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The son of Mary Elizabeth Palmer and Edward Robinson, Edwin Arlington Robinson was born on December 22, 1869, in Head Tide, Maine. Although he grew up in the small-town environment of Gardiner, Maine, fortunate childhood friends led to the cultivation of his taste for poetry and the classics. Robinson fell in love with Emma Shepherd in 1887 but encouraged her to marry his brother in 1890 in part because he felt that his devotion to writing would be unfair to her.

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While Robinson attended Harvard University between 1891 and 1893, his father’s death in 1892 and a worldwide economic depression in 1893 took a heavy toll on his family’s timber business. Financial hardship forced Robinson to return home, where both his morphine-addicted brother and his mortally ill mother needed care. In 1896, the year his mother died, Robinson self-published The Torrent and the Night Before, which he revised the following year and self-published as The Children of the Night. Fleeing his lingering feelings for Emma and evidence of her unhappy marriage, Robinson moved in 1897 to New York City, where he steadily sank into poverty.

After President Theodore Roosevelt’s favorable review of The Children of the Night, Scribner’s re-released the book in 1905. This volume introduced readers to Tilbury Town, Robinson’s fictional small community of lonely dreamers and enigmatic eccentrics battered by life. The book included poems that later would be frequently anthologized: “Luke Havergal,” “Reuben Bright,” “Cliff Klingenhagen,” and especially “Richard Cory.” Such popularity was slow to arrive, however, because critics generally ignored or dismissed The Children of the Night and also his next book, Captain Craig (1902). Robinson languished in poverty until Roosevelt assigned him to a customs house, where, until 1909, his unofficial job was to write poetry.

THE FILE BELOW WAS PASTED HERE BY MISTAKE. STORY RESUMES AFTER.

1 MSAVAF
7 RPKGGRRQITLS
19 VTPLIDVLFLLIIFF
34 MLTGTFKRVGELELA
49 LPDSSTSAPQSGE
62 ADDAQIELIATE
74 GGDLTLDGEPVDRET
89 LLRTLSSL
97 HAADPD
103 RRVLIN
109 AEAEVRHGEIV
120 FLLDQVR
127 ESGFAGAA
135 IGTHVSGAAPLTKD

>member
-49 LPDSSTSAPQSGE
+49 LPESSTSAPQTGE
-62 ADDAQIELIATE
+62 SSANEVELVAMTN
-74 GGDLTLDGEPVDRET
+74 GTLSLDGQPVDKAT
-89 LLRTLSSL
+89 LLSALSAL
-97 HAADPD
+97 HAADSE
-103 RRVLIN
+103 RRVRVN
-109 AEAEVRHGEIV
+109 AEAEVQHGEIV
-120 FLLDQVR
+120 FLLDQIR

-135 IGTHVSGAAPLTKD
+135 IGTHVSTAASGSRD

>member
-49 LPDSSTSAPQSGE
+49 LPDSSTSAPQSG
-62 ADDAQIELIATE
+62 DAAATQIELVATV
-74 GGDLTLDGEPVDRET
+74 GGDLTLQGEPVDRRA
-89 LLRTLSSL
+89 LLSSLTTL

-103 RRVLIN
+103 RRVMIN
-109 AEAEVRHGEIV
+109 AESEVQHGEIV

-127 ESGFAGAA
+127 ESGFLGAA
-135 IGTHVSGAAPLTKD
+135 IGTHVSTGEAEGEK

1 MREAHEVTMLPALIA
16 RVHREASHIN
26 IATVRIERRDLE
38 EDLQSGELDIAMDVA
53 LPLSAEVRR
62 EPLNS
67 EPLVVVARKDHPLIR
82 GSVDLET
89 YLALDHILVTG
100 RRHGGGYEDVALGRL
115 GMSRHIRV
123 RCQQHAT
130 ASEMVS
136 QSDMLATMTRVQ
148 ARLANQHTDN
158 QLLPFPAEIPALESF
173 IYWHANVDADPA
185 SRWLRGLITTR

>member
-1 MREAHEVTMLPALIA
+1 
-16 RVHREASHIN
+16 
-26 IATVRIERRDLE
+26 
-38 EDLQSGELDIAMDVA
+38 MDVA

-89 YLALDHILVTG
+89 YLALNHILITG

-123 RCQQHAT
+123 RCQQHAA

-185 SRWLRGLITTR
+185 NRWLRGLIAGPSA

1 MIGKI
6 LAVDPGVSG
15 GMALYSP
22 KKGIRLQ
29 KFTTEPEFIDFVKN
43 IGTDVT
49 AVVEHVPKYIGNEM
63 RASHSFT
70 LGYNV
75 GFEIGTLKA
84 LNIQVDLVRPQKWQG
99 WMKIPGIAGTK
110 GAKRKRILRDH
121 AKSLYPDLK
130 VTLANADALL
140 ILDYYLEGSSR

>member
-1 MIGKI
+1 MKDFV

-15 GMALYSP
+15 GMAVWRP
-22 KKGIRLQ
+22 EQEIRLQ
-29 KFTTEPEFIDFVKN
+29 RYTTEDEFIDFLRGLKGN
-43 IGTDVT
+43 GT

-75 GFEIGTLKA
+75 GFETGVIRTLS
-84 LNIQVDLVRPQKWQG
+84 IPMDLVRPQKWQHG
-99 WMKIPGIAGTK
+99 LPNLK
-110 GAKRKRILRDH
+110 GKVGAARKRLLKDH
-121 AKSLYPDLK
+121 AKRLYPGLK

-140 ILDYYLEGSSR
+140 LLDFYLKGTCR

The Town Down the River (1910), Robinson’s next book, was dedicated to Roosevelt and earned some positive critical attention. His reputation also received a boost from The Man Against the Sky (1916), which was particularly praised by the influential poet Amy Lowell. After four more books, Robinson’s Collected Poems (1921) was published and won a Pulitzer Prize. His The Man Who Died Twice (1924) won another Pulitzer, and Tristram (1927) took a third Pulitzer, after which Robinson was financially comfortable until the end of his life. He died of stomach cancer on April 6, 1935, in New York City.


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Edwin Arlington Robinson does not conclude his poems with explanations for the situations depicted in them. The reader must carefully look for clues in the wording of the poetry in order to piece together each story’s puzzle. Still, there are many missing pieces, and this poet-managed insufficiency of detail always prevents the reader from putting together the whole story. So many missing pieces likewise tend to prevent the reader from making easy moral judgments about Richard Cory, Miniver Cheevy, Flammonde, Eben Flood, or even Demos.


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By the standards of the biographer’s world, the life of Edwin Arlington Robinson provides little that is exciting. Born on December 22, 1869, in Head Tide, Maine, the third son of Edward and Mary Palmer Robinson, he led a life characterized by a very low profile, even after he was acknowledged by a number of critics and scholars in the 1920’s as America’s most distinguished poet. He shunned the public attention that was his for the asking, preferring instead to write in relative seclusion and to associate with only a very few close friends. Occasionally, he consented to an interview, but he never gave lectures or public readings of his poetry, or engaged in any activity in which he would have been the center of attention.

Ten months after his birth, the Robinson family...

(The entire section contains 1837 words.)

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